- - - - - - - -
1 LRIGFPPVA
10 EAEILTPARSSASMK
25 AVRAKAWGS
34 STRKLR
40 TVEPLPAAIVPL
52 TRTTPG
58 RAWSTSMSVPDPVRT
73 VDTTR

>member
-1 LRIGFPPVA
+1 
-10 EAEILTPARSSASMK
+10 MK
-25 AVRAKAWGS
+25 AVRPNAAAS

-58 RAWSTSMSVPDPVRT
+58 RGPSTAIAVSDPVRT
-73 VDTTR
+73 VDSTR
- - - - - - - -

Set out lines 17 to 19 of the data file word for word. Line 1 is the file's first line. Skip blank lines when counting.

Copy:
+58 RGPSTAIAVSDPVRT
-73 VDTTR
+73 VDSTR